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A Tesla S electric car and a charging station are displayed during the press preview day of the North American International Auto Show in Detroit, Michigan January 14, 2014.REBECCA COOK/Reuters

I wonder if Elon Musk and his Tesla Motors team paid any attention to a large recall from another small car company last week.

Because Tesla's future will surely be similar to Aston Martin's present. Recalls are standard in this business. Last week, the venerable British luxury car company said one recall for a very small part is going to cost an estimated $2.71-million.

That's a big hit for the tiny 101-year-old Aston, which on average has sold fewer than 4,000 cars in the past few years. Last year Tesla sold about 20,000 cars.

Tesla's volumes are bigger, but in age terms the company is in diapers compared to Aston. Still, I think the two are about equal on the world stage. Neither is profitable and both cater to niche markets – expensive battery cars for Tesla, expensive luxury cars for Aston.

Yes, speculators love Tesla and have driven the market cap to nearly $23-billion (U.S.). Aston is probably worth around $800-million, given Investindustrial put £150-million ($272-million) into the company in return for a 37.5 per cent stake about a year ago.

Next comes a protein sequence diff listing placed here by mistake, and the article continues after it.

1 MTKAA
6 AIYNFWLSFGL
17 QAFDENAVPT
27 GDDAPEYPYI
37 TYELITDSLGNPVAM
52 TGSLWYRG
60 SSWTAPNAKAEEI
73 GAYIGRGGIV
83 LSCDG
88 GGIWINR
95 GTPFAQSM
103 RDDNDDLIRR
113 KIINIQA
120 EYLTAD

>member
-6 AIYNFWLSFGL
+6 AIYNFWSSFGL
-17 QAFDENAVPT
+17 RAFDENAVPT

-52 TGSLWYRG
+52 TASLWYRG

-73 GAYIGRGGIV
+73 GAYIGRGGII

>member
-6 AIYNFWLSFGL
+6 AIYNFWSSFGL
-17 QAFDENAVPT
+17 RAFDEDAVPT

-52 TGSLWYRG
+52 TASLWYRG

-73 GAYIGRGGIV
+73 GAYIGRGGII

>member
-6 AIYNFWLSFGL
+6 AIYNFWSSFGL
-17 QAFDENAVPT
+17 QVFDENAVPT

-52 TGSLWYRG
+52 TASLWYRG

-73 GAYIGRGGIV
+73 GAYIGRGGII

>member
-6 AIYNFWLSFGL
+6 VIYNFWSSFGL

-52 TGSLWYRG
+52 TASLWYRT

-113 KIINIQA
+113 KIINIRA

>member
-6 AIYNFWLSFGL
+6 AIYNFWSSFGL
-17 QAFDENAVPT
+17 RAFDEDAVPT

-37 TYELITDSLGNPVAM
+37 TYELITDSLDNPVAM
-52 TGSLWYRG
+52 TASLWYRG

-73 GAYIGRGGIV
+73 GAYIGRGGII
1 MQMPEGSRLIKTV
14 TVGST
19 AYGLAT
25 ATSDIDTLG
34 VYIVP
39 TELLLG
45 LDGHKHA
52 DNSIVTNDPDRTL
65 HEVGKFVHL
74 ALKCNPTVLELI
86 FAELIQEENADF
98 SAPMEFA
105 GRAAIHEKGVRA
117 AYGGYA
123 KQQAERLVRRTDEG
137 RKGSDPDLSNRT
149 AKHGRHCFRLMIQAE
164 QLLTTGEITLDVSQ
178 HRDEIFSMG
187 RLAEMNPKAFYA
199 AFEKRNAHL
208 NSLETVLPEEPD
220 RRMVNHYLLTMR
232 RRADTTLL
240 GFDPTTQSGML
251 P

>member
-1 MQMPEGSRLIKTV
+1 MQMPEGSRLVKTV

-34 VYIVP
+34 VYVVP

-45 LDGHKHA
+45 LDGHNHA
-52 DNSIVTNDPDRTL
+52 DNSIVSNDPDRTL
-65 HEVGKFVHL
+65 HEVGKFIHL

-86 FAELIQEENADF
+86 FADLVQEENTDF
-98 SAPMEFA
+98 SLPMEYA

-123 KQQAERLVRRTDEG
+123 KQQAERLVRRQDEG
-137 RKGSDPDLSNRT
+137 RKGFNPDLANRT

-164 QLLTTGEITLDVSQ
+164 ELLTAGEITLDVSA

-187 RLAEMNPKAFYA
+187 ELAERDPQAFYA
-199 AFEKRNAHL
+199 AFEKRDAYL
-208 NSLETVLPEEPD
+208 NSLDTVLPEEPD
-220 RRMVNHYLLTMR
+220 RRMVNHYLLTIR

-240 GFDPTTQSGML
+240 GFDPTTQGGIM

So Aston Martin is a low-volume niche auto maker with a global footprint and a shiny brand. Tesla is a low-volume specialty car company, too.

The difference is that Aston is a real car company facing real car company problems, like recalls. Tesla is not yet that car company.

Yes, Tesla's apologists say the company is disruptive, that it's reinventing the auto industry. Nonsense. The auto industry is massively regulated and Silicon Valley-thinking isn't going to change that. Like Aston now, Tesla will eventually need to operate in the world of recalls and such.

So two questions: Will Tesla still be worth more than Aston after a recall or two? And which company will be worth more after another 100 years? Or exist at all?

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